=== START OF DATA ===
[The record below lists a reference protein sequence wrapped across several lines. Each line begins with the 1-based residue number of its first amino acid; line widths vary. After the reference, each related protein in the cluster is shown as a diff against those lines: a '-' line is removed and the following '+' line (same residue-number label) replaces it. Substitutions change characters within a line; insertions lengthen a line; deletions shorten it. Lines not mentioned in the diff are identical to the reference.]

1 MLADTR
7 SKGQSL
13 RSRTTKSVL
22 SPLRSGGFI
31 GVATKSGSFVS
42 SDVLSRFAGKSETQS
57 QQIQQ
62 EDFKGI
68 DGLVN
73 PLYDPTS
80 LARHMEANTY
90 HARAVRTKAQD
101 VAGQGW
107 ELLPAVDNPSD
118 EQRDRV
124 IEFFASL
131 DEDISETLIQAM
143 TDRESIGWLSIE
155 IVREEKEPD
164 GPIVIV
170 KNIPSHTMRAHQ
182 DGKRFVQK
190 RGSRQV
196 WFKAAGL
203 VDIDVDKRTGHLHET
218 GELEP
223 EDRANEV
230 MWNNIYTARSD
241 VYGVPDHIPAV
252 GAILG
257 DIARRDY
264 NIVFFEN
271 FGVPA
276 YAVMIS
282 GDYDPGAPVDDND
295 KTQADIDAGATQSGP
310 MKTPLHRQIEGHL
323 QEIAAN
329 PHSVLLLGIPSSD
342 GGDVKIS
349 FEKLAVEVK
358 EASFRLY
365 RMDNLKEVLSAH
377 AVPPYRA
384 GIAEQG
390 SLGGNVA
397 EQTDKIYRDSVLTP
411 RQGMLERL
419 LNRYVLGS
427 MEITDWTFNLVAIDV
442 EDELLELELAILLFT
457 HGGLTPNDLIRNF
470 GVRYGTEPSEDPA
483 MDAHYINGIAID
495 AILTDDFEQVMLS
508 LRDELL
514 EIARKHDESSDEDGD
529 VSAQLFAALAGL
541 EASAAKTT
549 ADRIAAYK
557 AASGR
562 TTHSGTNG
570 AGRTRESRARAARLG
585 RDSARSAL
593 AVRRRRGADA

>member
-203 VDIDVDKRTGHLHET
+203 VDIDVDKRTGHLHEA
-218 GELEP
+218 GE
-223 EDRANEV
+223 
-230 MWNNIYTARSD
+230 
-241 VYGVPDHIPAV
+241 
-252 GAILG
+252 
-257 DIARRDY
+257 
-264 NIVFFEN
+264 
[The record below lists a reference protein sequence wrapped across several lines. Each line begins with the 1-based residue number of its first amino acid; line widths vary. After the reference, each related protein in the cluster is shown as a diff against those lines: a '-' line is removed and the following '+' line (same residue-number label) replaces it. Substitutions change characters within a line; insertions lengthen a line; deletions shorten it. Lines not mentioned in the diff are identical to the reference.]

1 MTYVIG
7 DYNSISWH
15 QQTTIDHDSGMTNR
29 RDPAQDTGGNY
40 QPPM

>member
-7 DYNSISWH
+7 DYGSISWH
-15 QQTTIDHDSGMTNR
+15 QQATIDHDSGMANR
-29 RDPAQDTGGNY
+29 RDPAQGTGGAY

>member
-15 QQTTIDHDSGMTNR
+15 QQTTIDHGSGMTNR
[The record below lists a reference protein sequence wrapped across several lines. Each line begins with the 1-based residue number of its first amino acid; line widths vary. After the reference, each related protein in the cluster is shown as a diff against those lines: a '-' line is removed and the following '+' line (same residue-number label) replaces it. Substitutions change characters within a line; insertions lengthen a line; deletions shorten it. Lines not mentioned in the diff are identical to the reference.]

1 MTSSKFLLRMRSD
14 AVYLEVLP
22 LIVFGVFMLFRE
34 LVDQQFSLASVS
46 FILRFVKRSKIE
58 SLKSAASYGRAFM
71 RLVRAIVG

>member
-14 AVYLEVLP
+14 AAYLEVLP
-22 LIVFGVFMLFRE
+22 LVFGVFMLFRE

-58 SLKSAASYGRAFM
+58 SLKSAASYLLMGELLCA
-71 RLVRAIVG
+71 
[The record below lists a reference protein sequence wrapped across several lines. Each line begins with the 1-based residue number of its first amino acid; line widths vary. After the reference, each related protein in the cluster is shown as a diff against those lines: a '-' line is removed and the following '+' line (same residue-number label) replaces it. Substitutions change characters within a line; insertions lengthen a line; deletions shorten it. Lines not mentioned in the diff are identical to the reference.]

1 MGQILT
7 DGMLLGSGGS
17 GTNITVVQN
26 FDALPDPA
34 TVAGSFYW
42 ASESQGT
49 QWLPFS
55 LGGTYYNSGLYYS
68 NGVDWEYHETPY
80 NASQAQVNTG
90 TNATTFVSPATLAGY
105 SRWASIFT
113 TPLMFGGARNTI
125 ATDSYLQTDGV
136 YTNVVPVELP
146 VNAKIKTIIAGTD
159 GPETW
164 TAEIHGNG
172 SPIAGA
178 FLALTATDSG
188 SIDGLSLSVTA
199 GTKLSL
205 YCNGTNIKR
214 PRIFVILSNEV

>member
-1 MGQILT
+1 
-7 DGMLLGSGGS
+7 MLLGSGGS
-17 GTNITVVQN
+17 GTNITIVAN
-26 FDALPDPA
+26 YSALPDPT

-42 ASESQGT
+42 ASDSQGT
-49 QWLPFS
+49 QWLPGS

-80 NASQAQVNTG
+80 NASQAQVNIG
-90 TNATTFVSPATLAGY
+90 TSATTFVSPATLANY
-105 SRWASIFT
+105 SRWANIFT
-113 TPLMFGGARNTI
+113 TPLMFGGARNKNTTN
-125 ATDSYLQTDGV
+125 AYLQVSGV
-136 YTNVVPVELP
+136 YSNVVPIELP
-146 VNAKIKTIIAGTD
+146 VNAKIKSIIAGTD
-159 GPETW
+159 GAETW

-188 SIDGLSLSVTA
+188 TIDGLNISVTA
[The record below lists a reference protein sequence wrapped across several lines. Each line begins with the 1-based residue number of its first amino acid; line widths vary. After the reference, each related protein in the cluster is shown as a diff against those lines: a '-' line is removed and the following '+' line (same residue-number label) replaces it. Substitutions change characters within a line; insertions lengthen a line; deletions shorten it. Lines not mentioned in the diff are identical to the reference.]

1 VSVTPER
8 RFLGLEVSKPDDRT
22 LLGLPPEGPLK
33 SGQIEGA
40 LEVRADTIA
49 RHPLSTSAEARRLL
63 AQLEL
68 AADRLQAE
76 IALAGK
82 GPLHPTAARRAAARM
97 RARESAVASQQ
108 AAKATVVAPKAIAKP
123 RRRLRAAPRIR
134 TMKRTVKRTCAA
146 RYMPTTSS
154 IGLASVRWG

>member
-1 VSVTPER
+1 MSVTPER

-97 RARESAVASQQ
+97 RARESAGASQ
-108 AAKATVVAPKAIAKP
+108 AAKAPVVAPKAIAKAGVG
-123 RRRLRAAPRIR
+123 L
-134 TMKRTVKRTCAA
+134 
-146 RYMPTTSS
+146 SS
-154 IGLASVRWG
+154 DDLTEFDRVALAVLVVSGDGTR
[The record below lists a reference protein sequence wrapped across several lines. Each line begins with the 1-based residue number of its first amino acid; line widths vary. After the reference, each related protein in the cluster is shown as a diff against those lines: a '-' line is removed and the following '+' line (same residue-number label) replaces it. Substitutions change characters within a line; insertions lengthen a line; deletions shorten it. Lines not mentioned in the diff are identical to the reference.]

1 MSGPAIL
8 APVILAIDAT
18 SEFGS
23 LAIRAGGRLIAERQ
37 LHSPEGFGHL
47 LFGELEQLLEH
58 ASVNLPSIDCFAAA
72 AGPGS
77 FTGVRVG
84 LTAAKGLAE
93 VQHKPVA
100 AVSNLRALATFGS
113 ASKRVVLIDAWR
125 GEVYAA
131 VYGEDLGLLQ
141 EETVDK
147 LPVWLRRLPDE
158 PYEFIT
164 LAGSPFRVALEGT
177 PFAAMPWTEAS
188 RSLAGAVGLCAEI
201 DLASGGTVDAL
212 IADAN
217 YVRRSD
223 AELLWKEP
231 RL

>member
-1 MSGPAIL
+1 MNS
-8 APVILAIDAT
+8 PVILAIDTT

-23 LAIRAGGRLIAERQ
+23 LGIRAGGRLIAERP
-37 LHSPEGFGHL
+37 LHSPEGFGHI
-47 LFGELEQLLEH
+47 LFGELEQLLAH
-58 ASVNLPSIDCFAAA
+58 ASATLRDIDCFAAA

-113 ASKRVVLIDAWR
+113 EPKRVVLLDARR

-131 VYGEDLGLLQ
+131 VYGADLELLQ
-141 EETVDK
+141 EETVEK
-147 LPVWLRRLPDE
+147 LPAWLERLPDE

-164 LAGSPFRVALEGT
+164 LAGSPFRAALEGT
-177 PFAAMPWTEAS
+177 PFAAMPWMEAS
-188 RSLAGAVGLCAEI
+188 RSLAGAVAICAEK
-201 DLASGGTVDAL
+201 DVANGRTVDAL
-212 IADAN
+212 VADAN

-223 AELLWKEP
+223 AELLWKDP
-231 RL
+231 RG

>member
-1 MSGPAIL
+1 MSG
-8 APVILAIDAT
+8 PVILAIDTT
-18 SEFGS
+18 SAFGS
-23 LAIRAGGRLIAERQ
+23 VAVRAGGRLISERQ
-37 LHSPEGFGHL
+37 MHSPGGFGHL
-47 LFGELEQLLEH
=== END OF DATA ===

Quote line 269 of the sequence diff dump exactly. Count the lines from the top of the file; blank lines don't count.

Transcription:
+1 MSG